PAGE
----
Hello! Wednesday is here. The weekend is close. Weekends are for miles and workouts these days, so I'm not exactly in store for rest, but such is life these days.
On Sunday, June 1, I did my penultimate triathlon of the season (at least as of now): the Black Bear Sprint Triathlon in Lehighton PA. Amy and Bill did the Olympic distance at this race last year, but I did not, as it was the same day as the Upper Dublin Sprint triathlon. This year, I knew I wanted to give it a try, as the bike course was supposedly really difficult and it was a gorgeous open water swim -- both excellent preparation for Lake Placid. My coach was fine with the race, but told us to do the sprint. So that's what we did. And this is what I walked away with:
Race medal on the left and the bronze third place in my age group medal on the right! Yay. It was a hard fought battle, and I'll share the details below.
Aside from the thrill of a race and a break in training, I was looking forward to meeting Brian Schwind, my bloggie friend, of his blog, Bri Tri, who I "met" online last year after we both did New Jersey Devilman. I found Brian's blog and his recap of that race and then realized he was training for IMLP 2013. I followed his training journey and his ultimate 12:37 IRONMAN finish in Lake Placid. He's training for IMLP 2014, so it's been cool and inspiring to follow his training journey again. Brian was doing the Black Bear half iron distance, and he managed to find me in a sea of black wetsuits at the swim start. He mentioned he recognized me but what sealed it was when he saw Amy and Bill with me. Ha. Brian was doing the half iron and had a great race. It was really cool to finally connect.
There were 247 athletes in the sprint race. I finished in 2:01:10, was 76th overall and third in my 35-39 female age group. I think I was the 14th woman to finish. I don't think I could be happier with those results! And it wasn't just me: Amy and Bill crushed Black Bear as well. They both finished 2nd in their age groups and had times of 2:00:25 (Amy - who was the 71st overall and 12th woman) and 1:35:47 (Bill - who was 12th overall).
|Me on the podium with the other 35-39 AG winners|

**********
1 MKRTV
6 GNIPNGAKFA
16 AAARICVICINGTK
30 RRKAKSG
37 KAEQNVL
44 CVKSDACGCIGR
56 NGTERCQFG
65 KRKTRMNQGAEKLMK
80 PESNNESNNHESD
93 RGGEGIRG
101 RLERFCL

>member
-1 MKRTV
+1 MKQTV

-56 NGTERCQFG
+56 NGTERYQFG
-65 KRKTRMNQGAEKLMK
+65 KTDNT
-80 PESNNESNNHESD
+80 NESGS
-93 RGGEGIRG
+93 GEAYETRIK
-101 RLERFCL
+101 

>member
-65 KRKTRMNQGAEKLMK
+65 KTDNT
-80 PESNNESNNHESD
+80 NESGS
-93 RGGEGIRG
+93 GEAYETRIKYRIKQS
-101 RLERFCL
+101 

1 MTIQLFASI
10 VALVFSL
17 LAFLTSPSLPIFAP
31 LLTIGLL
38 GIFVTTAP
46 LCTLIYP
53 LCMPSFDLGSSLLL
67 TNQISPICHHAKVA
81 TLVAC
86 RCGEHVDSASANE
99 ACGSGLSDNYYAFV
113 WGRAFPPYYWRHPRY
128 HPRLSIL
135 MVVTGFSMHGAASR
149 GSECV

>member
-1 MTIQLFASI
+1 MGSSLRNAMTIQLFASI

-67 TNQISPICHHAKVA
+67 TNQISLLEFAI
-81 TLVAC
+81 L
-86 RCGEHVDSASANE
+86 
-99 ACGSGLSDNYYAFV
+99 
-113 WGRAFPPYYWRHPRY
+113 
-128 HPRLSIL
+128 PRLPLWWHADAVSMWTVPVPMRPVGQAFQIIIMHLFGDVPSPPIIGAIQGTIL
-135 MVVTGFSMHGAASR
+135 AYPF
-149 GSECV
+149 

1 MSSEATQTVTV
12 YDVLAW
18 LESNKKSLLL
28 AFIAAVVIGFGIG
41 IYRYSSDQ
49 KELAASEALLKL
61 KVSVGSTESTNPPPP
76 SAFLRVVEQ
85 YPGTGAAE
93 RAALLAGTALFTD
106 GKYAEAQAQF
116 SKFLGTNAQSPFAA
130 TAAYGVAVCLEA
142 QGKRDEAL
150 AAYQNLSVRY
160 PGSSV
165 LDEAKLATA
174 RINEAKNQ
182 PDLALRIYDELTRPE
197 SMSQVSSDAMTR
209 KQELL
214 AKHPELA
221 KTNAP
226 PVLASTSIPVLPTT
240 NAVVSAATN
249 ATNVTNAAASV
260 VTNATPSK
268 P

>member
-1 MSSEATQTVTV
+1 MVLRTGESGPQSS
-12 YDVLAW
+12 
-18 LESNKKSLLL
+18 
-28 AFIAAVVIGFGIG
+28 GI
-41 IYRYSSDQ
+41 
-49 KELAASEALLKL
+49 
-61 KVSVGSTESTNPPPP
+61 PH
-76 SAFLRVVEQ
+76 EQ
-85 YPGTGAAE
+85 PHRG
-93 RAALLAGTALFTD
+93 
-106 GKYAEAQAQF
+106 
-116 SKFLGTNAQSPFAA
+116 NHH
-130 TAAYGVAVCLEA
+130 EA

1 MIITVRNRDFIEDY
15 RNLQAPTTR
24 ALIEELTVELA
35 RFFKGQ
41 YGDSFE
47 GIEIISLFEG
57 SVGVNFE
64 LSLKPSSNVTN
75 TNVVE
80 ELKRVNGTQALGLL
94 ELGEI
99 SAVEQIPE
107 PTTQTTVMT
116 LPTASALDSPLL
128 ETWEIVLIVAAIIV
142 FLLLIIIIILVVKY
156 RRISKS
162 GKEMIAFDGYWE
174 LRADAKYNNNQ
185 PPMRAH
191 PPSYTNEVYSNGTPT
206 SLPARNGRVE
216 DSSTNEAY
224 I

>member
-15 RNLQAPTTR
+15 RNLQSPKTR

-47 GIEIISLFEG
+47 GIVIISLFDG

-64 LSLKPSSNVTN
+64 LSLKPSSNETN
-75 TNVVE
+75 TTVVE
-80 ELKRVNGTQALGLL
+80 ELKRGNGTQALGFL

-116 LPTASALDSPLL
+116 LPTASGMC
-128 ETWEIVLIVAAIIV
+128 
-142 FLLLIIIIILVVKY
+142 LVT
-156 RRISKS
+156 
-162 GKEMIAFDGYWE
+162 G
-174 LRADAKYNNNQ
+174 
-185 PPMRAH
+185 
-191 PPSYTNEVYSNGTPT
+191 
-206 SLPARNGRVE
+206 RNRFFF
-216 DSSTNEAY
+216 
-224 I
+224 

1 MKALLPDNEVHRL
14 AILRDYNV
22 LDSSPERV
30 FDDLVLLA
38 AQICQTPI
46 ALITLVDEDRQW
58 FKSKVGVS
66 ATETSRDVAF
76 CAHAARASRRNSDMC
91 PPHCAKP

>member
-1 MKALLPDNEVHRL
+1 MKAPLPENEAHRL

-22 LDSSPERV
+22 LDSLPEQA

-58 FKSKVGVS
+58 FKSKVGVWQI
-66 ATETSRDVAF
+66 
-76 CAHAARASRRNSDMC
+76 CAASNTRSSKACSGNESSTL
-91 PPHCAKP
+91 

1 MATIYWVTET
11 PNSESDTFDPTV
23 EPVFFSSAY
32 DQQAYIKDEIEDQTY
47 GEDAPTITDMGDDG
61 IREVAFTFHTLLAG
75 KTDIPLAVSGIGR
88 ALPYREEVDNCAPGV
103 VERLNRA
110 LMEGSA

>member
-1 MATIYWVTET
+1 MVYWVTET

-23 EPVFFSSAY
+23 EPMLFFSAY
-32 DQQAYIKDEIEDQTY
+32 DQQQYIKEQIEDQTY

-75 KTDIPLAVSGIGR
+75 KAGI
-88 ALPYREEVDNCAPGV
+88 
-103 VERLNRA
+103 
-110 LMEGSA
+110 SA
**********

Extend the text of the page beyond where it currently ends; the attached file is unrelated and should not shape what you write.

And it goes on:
|Amy on the podium with the other AG winners|
|Bill on the podium with the other AG winners|
The sprint race started at 7:30. We were able to get in the water between 7 and 7:30 to warm up, which was really nice. If given the opportunity, I always warm up in the water. It truly helps. Even just to swim for a minute.
Swim: 750 meters [15:06]
The sprint men got in the water and were on their way. Then the sprint women. We got in the water and it was just perfect. The temperature was just right (if you were in a wetsuit) and the quality was amazing: crystal clear. It was hard to get to the buoy line to start - I wasn't really swimming - more of a dog paddle type thing and it was exhausting. We bobbed around for a minute or so and then the horn went off and off we went! There was a lot of commotion, a lot of swimmers, a lot of splashing and just a big crowd the entire time. I didn't feel like it was an aggressive situation at all - just a lot of people swimming. I did my usual first few minutes where I sang ABBA, took deep breaths and did not kick: just swam stupid slow. Then once I was in a groove and out of the initial scrum, I could kick and start swimming a little harder.
This race uses labeled buoy markers which count off every 100 meters - so so so nice! Sighting was a snap: the sun was behind us, so it was very easy to see. Plus, I could see the red meter buoys on my right. The yellow turn buoy was very easy to sight the whole time. Once you hit that yellow buoy, you turn right and head for the shore. I got out and was happy to see a 15:00 or so swim, which put me squarely in the middle of the pack as the 121st of 247 finishers. And into transition I went.